Can – The Lost Tapes (Mute)
By Scott Creney
Hey, didn’t I just write about Can like six months ago?
Well yeah, but this is fucking Can we’re talking about. Sure, The Lost Tapes is stuff they found in the vault, but it isn’t just a bunch of outtakes or alternate versions (though there is a little of that), it’s a bargain priced three-CD box comprised of songs that for one reason or another simply never came out.
It’s as good as anything they ever released, including that album I wrote about six months ago.
It’s got a generously annotated booklet with all kinds of beautiful stories about learning to love and appreciate your comrades. The moral of the story is (and this is a lesson that should be learned by every rock band) FILL YOUR GROUP WITH GENIUSES AND THEN SUBJUGATE YOUR EGO TO THE NEEDS OF THE GROUP. It’s one of those rules of rock that Everett forgot. [Uh-huh. That’s what made The Deadnotes so great – Ed]
I already wrote three pages of amphetamine-inspired poetry/nonsense, beauty/drivel, genius/typographical errors about Can in that Tago Mago review. I’m all out of drugs so I’m just going to tell you a story this time.
When I was a young high-schooler, barely old enough to drive, my favorite band in the world was The Smiths. I have NEVER obsessed over a band’s music the way I did over The Smiths — right band, right time in my life, etc. Anyway, around this time I would have recurring dreams where I’d find myself in a record store, or a drug store, or even a grocery store, and while browsing through The Smiths section I would come across these Smiths or Morrissey albums that I didn’t even know existed. They had appropriate covers and titles and tracklists and everything (none of which I can remember now, of course). My dream self would become unbearably excited and start bouncing up and down in place — this actually happened in real life when I came across the first Modern Lovers album, out of print at the time, in an El Cajon, California thrift store a few years later.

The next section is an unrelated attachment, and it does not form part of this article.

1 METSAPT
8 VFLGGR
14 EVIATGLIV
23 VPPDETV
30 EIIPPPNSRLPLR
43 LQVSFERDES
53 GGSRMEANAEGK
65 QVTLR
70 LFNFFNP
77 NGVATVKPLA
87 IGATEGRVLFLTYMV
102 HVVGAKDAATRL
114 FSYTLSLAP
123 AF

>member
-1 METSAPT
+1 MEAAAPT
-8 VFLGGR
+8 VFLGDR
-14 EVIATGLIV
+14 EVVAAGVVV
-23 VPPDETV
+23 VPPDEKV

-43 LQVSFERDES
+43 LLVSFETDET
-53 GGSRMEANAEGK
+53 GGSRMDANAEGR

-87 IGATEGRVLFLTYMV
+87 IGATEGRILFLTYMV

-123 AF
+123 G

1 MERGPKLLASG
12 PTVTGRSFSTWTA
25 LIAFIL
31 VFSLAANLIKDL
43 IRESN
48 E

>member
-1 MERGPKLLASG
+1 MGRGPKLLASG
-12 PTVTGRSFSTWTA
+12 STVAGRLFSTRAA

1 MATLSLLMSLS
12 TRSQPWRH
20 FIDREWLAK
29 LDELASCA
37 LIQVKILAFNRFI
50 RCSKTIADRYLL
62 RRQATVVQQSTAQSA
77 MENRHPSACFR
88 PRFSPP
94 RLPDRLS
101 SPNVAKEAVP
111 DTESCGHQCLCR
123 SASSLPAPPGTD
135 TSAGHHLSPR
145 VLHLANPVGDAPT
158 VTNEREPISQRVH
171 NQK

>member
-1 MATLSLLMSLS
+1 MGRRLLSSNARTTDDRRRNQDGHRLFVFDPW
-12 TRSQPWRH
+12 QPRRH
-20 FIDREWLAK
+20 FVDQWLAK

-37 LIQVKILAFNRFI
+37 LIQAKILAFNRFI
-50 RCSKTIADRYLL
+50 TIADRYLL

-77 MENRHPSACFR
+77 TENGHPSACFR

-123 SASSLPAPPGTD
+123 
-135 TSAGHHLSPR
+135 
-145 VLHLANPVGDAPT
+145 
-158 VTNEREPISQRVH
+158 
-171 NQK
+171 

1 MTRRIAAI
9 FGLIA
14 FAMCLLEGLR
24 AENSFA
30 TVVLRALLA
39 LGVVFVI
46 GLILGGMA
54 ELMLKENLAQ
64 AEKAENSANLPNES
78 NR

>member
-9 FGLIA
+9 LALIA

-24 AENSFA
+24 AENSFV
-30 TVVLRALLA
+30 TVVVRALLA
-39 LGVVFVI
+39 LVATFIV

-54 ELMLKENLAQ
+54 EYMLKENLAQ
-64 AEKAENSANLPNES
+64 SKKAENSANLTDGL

The Lost Tapes is like that dream coming true. Only better, because it’s Can (and also because most unreleased Smiths stuff is terrible).
It’s the sound of four (or five) people thinking. It’s some of the most alive music ever created. It makes a compelling case that rock/jazz/blues/funk/dance/alternative/avant-garde should all be thrown in the scrap heap because Can did rock better than the best of rock, and they did jazz better than the best of jazz, and they did dance better than the best of dance, and they did avant-garde better than the best of… you get the idea.
However, they did not do ABBA better than ABBA. One day there will be a band that adds McCartney-esque melodic genius to Can style dynamics and rhythm. And that band will probably be criminally ignored by the media because they don’t have the right PR firm or booking agent. But that’s OK. As The Lost Tapes proves, history is the great leveler. Fashion is fashion, music is music; the two rarely intersect. But Can will be relevant a thousand years from now, and would have been relevant a thousand years ago, in a way that The Smiths — to say nothing of Passion Pit — could never be.
Six months ago I wrote that Can music was a universe. Hell, it’s way better than that. It’s a better version of our universe, one more engaged with its surroundings, one where people communicate without words, and one that has learned to coexist among darkness and light. To spend your money on anything else would be a betrayal of our planet.